Last Saturday I taught a class on building easy, DIY garden trellises and structures. The (free) workshop was offered at the Community Orchard of West Seattle (COWS) located on the South Seattle Community College campus (find map here) and funded by a Seattle Department of Neighborhoods grant.
Still in it’s building phase, when it’s completed the Community Orchard of West Seattle will be the source of FREE local fruit for neighbors and local food security programs: apples, figs, strawberries and raspberries – Oh MY! Intensively planted areas surrounding the fruit beds will provide vegetables, herbs and pollinator-friendly blossoming plants.
This is hands-on, community supported gardening at it’s best and the occasional free classes, yummy potluck lunches and work parties are a venue for public agricultural education and a great chance to meet new people who value good food!
In an effort to save resources, rather than printing a handout, I promised to post my class outline and related photos here:
Structure: Any ornamental edible landscape benefits from a degree of formality. The rough and tumble of riotous crops in high season easily dissolves into an unstructured tangle in the absence of an underlying organization. Strong lines, raised beds, and pathways provide a constant framework to carry the design through seasonal shifts and accommodate gaps left by harvesting.
Vertical interest: Most of the action in vegetable gardens takes place at ground level. Tepees, trellis supports, arches and fences provide valuable height and scale. At the same time these architectural elements provide vertical growing space for beans, peas, squashes, cucumber and flowering vines they also add a decorative touch as well. Even better, most vine crops like pole beans, cucumbers, indeterminate tomatoes and summer squash will continue to crop if you keep up with picking ripe produce. So you gain space and maximize the crop you can produce in that space.
You can’t go up without producing a little shade. Come to find out some crops actually prefer a little protection from the hottest summer sun. Go here for my lists of “right plant, right place” edible crops – some may just surprise you!
What to trellis?
Actual climbing vines: Tomatoes, GIANT world of pole beans, climbing zuchinni, nasturtiums, peas, cucumbers, squash, melons, don’t forget other flowering vines that will ornament the space and attract pollinators.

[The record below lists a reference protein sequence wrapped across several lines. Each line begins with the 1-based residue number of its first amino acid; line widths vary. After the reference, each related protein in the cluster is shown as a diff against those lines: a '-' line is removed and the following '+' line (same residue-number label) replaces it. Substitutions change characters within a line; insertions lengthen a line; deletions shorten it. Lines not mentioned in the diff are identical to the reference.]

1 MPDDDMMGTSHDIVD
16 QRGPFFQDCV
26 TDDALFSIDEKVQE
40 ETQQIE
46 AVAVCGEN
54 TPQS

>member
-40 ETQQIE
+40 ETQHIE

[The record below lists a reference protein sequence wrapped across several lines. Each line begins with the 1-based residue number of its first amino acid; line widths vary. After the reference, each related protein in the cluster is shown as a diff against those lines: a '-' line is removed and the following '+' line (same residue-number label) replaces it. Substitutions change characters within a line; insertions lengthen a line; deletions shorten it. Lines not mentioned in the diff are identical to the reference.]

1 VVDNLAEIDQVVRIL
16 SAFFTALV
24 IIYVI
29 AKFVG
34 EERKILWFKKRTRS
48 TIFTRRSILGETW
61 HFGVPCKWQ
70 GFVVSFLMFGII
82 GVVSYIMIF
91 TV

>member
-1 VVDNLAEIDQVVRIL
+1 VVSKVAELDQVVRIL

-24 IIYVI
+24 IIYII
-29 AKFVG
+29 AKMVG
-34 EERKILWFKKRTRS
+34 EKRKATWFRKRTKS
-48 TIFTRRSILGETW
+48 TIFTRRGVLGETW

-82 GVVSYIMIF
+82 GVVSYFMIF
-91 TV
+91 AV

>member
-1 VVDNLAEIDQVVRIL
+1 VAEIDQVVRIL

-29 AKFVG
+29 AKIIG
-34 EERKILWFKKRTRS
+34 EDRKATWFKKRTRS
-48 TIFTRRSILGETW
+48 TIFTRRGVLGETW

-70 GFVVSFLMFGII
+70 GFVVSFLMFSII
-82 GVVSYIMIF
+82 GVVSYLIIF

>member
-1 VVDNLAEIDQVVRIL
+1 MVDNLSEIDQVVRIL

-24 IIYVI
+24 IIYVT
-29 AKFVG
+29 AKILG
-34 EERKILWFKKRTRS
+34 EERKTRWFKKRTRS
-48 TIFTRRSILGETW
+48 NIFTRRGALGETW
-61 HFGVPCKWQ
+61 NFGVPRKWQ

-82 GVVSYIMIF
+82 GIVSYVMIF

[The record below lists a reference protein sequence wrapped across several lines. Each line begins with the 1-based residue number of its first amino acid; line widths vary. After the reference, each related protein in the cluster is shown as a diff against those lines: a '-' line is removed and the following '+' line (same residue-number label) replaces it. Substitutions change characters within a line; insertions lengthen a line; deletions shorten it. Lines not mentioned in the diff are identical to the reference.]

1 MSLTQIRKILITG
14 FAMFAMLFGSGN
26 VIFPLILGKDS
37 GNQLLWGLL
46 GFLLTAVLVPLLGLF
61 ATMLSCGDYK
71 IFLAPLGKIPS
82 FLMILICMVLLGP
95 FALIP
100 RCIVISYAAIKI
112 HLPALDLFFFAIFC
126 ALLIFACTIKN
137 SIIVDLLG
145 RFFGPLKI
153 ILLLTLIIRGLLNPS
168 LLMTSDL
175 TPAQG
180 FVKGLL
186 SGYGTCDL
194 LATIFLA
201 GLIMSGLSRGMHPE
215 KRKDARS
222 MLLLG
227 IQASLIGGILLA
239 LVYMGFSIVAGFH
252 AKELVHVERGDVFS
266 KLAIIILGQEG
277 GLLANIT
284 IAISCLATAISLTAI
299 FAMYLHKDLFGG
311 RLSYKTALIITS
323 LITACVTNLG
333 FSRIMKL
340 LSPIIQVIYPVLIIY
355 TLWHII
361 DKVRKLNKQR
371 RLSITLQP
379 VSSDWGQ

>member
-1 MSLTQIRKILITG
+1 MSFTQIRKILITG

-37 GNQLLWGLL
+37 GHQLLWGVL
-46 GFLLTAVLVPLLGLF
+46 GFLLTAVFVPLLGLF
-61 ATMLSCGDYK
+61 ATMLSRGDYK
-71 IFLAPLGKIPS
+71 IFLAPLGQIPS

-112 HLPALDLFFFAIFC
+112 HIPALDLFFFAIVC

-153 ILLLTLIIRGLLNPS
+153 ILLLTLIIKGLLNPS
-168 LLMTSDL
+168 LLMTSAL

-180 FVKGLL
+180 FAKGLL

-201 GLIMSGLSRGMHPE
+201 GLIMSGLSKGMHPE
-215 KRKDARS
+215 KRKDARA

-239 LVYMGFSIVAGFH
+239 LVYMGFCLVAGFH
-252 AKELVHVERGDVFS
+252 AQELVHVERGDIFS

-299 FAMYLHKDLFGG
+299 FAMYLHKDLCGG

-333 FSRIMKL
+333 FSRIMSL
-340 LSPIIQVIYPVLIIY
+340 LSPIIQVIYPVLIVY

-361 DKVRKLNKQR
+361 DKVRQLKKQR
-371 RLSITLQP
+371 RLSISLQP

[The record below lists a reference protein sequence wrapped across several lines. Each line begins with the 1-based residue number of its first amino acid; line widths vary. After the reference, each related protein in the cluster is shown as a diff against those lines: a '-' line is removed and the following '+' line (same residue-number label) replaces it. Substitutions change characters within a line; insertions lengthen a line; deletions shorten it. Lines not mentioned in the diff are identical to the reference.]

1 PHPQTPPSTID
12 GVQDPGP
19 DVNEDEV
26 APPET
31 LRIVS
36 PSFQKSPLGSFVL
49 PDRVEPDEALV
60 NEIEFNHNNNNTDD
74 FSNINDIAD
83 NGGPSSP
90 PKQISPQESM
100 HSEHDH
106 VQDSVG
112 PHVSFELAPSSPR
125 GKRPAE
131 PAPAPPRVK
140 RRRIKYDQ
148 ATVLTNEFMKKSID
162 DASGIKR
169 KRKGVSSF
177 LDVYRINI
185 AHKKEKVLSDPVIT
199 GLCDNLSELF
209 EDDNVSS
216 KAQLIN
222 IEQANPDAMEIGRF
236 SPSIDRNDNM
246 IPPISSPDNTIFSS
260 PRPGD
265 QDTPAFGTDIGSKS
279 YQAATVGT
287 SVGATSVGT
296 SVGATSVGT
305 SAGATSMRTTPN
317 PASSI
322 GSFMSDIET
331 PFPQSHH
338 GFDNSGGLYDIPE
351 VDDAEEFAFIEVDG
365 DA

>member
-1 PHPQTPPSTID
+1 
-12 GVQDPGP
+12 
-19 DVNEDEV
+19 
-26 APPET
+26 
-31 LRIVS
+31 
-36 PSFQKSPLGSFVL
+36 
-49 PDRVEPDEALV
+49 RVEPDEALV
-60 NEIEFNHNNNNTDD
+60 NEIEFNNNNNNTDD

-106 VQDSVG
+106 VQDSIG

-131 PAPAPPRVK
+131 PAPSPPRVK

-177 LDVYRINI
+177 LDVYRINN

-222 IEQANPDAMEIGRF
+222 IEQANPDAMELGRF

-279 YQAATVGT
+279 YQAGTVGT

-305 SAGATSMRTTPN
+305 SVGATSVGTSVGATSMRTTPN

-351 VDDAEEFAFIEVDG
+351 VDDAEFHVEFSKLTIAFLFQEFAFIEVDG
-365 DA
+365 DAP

Beyond vines, garden structure can be used to control, stake and prop up fruiting plants: raspberries, peppers, eggplants, potatoes, fava beans. Or use vertical structures to enclose the garden, and keep critters out.
The following projects were demoed during the second part of the class. Sorry, no instructions, but most are pretty straightforward and easy to manage…although maybe not by yourself, indoors, waving long bamboo poles around, and on carpet. I referred to my grappling as “the entertainment portion” of the workshop. Folks laughed and were quick to assist me in my blunders. NOTE: it’s much easier building with bamboo outdoors where you can anchor a pole in some nice fresh dirt!
Teepee – most basic but nevertheless endlessly charming and a great way to create an almost instant garden hideaway for kids
Cordon tomatoes – tomatoes trained on jute are exposed to good air circulation and maximum sunshine.
Cloche/hoops – I’m afraid this may be the most needed tool during this exceptionally frigid PNW spring.
Wire fencing cylinder - perfect for discreetly caging plants and training vines.
Sky Ladder - my 9 foot tall construction of black bamboo and zip ties and soon to be home to a tower of runner beans.
After a delicious lunch, about 20 of us moved out into the actual garden/orchard space and got down to some serious garden building. Long rows of strawberries were planted and mulched with pine straw; baby herbs went into their own bed; and sturdy metal stakes were driven into place for supporting the intensively planted, soon to be installed orchard trees.
My group cut, staked and zipped about 50 bamboo poles into an approximately 10 foot long arbor created by linking a series of individual teepees. Far and away we had the “easy” job and finished long before the others who were caught up with real honest digging and pounding. And to such dramatic and immediate effect! Everyone commented on how the nature of the once-empty space changed by erecting a vertical element. Very satisfying.
The next class is May 21st, Soil Fertility & Planting and you can play along in the garden by signing up on the COWS website. June 11th I’m teaching another class on Berries, Berries and more Berries. Rumor has it there will be shortcake!!! Hope to see you there.